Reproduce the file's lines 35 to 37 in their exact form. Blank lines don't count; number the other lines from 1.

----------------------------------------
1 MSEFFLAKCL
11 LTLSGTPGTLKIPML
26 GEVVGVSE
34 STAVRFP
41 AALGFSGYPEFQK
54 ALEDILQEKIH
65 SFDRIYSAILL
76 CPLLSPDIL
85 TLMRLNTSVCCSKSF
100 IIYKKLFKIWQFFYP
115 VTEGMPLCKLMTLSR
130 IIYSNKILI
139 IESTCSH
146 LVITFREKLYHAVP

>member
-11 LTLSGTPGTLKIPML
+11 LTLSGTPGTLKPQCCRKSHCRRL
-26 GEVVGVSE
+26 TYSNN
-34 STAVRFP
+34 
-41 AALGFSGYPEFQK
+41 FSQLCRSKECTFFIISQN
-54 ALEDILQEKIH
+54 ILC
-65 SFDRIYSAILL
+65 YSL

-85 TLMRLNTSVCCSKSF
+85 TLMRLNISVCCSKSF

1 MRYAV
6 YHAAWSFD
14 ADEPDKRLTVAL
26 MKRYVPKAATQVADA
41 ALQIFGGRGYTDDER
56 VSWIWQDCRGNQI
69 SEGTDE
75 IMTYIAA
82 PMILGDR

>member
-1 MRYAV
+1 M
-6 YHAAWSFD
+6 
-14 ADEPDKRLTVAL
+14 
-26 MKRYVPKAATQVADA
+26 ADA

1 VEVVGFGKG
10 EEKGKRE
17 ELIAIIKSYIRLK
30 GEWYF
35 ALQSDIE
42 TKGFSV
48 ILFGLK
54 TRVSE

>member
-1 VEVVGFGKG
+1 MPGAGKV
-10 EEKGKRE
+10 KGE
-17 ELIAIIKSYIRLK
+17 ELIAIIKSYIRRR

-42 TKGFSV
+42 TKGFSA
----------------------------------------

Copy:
56 VSWIWQDCRGNQI
69 SEGTDE
75 IMTYIAA